Located in

Portland OR

Integrating psychotherapy, medication management, body work & mindfulness for an encompassing and empowering approach to healing.

Tag: mental health

Trauma-Informed Yoga Classes Start Soon!!

ITTC has recently relocated; our new space has a gorgeous new room allowing us to do what we have always intended; to offer yoga and other forms of body work and mindfulness to our docket.  We offer several classes, one for practitioners only and two others that are open to the public.

Please view our Facebook page for more info until we are able to publish a calendar on our website:

https://www.facebook.com/IntegrativeTrauma/?hc_ref=ARSZkk0wfv2e5RRhqn2MwPc2HNiF_bHf4T58HIE97j1RTtoxmtmkjKMZQlSQoIuGoA8&fref=nf

We will see you there!

ITTC Staff

Living with Trauma Group

Living with Trauma Group

Join us Thursdays 10 – 11 am

An ongoing, drop in style group that addresses the struggles of living with trauma. This group is designed to be a weekly learning and support group and will cover topics such as symptoms of PTSD, causes and triggers, guilt and shame, treatment options, and more.

To register:
-Please register in advance
– Email frontdesk@ittc.hush.com
– or call 971.266.6910

OHP accepted, $40 for private pay

 

With Sophie Toolanen and Lisa Stewart

LPC, Therapist
Clinical Supervisor

Art Therapy Group

Art Therapy

Join us Saturdays 1 pm -2:30 pm

This group will allow members a safe space to explore their thoughts and feelings in a creative way. Members will be invited to participate in art-making activities, while also receiving support from fellow group members and the group facilitator. Art therapy can be helpful for a number of different things including reduction in anxiety, fostering self-awareness, building self-esteem, and overall personal well-being.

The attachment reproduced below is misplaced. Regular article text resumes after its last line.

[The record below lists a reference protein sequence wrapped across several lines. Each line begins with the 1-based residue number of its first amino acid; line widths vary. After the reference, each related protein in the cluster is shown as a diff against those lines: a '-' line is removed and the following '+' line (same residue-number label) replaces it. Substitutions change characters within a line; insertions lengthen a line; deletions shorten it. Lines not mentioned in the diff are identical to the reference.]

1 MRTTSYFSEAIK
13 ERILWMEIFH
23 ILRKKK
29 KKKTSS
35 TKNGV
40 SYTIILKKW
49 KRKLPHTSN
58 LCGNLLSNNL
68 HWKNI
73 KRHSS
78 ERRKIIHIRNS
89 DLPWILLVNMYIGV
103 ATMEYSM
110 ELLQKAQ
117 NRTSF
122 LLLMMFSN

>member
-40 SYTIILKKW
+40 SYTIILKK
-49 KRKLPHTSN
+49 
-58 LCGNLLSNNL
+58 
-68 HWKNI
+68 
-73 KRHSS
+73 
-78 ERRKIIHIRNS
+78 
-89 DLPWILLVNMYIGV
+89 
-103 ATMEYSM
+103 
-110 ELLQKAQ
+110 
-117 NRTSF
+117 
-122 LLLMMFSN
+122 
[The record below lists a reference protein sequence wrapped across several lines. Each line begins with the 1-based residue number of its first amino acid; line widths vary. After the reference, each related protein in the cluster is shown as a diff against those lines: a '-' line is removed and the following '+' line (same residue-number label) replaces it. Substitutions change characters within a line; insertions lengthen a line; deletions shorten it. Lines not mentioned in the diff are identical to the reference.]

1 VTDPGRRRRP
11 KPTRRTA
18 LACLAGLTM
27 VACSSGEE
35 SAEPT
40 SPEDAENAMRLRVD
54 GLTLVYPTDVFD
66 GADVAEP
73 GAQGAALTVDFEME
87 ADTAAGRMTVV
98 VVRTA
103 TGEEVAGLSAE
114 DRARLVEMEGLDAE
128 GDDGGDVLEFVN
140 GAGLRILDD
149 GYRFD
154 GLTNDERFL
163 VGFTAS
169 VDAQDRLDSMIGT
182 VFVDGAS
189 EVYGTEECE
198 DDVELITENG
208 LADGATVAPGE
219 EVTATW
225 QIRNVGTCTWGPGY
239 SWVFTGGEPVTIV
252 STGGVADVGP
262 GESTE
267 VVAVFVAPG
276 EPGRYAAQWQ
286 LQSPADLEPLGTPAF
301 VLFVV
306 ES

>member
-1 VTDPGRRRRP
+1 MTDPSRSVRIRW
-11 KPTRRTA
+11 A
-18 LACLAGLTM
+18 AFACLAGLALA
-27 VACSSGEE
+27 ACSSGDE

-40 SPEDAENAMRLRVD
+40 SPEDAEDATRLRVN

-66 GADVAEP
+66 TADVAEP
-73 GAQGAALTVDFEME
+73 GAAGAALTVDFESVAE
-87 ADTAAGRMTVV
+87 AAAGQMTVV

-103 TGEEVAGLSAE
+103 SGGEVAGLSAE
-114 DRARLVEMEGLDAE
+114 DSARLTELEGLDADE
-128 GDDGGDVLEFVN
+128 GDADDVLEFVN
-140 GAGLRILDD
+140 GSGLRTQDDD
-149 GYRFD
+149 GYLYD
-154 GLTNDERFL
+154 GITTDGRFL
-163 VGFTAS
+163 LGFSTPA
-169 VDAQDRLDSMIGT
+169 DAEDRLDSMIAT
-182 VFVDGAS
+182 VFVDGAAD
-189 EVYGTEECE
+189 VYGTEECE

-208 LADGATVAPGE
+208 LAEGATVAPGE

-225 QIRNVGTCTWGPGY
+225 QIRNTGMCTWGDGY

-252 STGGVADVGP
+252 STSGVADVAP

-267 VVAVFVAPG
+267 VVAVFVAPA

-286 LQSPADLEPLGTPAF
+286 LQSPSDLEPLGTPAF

For more information contact Gina Parks: Gina.parks@ittc.hush.com

To register:  Continue reading “Art Therapy Group”

Groups Offered at ITTC & VIC

Support Groups and Workshops are a safe way to share in experience, gain some expertise in managing our emotions, to connect with others and feel less alone.  Here are some offered at our locations:

DID Experiences Group: Every other Monday @ 3pm

DBT Skills Group

Art Therapy Group (www.vancouverintegrativecounseling.com)

Art Therapy Workshop for DID

Contact us @ info@traumacenternw.com for more details.

 

 

Art Workshop for Dissociative Identity Disorder

Art Therapy Workshop-2 in April.

We will use mixed media to provide a safe, fun, opportunity to map your internal family. The product will be adaptable and will be helpful in conversation treatment providers, friends and family. Attached is the flyer.

Contact Athena@traumacenternw.com for more info.

Multi-cultural Trauma Training in Rwanda!

Join us for a Trauma Training in Rwanda! Following our recent visit to Rwanda, ITTC has established a partnership with the Global Engagement Institute (GEI) and the University of Rwanda to provide a trauma training that is designed for international practitioners who want to build their skills in trauma treatment while learning with and from practitioners who are working to heal a population that has been exposed to significant trauma (this is a notably resilient population!).

The first training will be offered in June; we will select 15 international participants and 15 Rwandan participants; all must have degrees and be practicing mental health professionals.

There will be opportunity for exploring Rwanda, including seeing some animals (my favorite!).

Below is the link to GEI’s newsletter featuring the training and the flyer is also attached. Contact Athena Phillips @ athena@traumacenternw.com.

http://www.global-engagement.org/trauma-treatment-training-in-rwanda01/

Managing Trauma Triggers in the Context of Terrorism

The recent terrorist attacks can effect all of us in different ways, one of which is the compromise of our collective sense of safety. Going through our day-to-day activities without worry or threat is a basic assumption for many Westerners that when something happens, it can be unsettling. Those who have a history of traumatic experiences can experience the threat to safety in a more heightened way. If your basic assumption is that you are not safe (versus that you are) and something happens that reinforces that orientation, it can feel terrifying. Essentially the message to survivors is that they are right; they are in danger and need to be vigilant. As a therapist, a lot of our work surrounds increasing trust in your environment and other people to allow the central nervous system to quiet a bit. Statistically, the west remains one of the safest places in the world to live, but terrorist attacks can make it feel unsafe, primarily because of the random nature of the attacks and associated feelings of helplessness. Mitigating trauma triggers when being bombarded with the details of trauma can be difficult. Here are some basic suggestions to manage triggers: